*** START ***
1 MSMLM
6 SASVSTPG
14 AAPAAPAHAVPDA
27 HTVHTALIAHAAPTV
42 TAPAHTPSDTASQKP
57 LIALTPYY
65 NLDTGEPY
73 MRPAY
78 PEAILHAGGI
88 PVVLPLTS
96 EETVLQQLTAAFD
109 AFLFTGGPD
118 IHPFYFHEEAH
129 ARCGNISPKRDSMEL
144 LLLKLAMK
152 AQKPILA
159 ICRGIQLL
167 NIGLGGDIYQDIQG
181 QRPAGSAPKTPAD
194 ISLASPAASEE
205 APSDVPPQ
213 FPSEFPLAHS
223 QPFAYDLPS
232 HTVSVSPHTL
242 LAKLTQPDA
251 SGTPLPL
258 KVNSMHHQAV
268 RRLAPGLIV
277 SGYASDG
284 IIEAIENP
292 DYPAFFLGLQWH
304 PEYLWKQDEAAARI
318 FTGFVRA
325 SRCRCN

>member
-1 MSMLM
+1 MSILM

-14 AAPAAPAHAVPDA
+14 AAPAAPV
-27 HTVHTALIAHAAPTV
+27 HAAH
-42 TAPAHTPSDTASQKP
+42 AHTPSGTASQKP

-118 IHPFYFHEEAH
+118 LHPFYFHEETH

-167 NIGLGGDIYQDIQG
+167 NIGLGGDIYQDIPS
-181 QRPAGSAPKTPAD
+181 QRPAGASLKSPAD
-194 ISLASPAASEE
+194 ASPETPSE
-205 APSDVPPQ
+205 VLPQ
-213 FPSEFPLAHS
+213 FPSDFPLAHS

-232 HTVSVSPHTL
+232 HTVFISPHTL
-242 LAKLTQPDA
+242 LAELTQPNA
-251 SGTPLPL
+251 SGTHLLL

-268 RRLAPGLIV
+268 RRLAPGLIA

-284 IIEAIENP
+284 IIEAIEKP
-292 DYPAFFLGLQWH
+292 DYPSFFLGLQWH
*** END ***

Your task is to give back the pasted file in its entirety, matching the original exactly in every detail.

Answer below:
1 MSMLM
6 SASVSTPG
14 AAPAAPAHAVPDA
27 HTVHTALIAHAAPTV
42 TAPAHTPSDTASQKP
57 LIALTPYY
65 NLDTGEPY
73 MRPAY
78 PEAILHAGGI
88 PVVLPLTS
96 EETVLQQLTAAFD
109 AFLFTGGPD
118 IHPFYFHEEAH
129 ARCGNISPKRDSMEL
144 LLLKLAMK
152 AQKPILA
159 ICRGIQLL
167 NIGLGGDIYQDIQG
181 QRPAGSAPKTPAD
194 ISLASPAASEE
205 APSDVPPQ
213 FPSEFPLAHS
223 QPFAYDLPS
232 HTVSVSPHTL
242 LAKLTQPDA
251 SGTPLPL
258 KVNSMHHQAV
268 RRLAPGLIV
277 SGYASDG
284 IIEAIENP
292 DYPAFFLGLQWH
304 PEYLWKQDEAAARI
318 FTGFVRA
325 SRCRCN

>member
-1 MSMLM
+1 MSILM

-14 AAPAAPAHAVPDA
+14 AAPAAPV
-27 HTVHTALIAHAAPTV
+27 HAAH
-42 TAPAHTPSDTASQKP
+42 AHTPSGTASQKP

-118 IHPFYFHEEAH
+118 LHPFYFHEETH

-167 NIGLGGDIYQDIQG
+167 NIGLGGDIYQDIPS
-181 QRPAGSAPKTPAD
+181 QRPAGASLKSPAD
-194 ISLASPAASEE
+194 ASPETPSE
-205 APSDVPPQ
+205 VLPQ
-213 FPSEFPLAHS
+213 FPSDFPLAHS

-232 HTVSVSPHTL
+232 HTVFISPHTL
-242 LAKLTQPDA
+242 LAELTQPNA
-251 SGTPLPL
+251 SGTHLLL

-268 RRLAPGLIV
+268 RRLAPGLIA

-284 IIEAIENP
+284 IIEAIEKP
-292 DYPAFFLGLQWH
+292 DYPSFFLGLQWH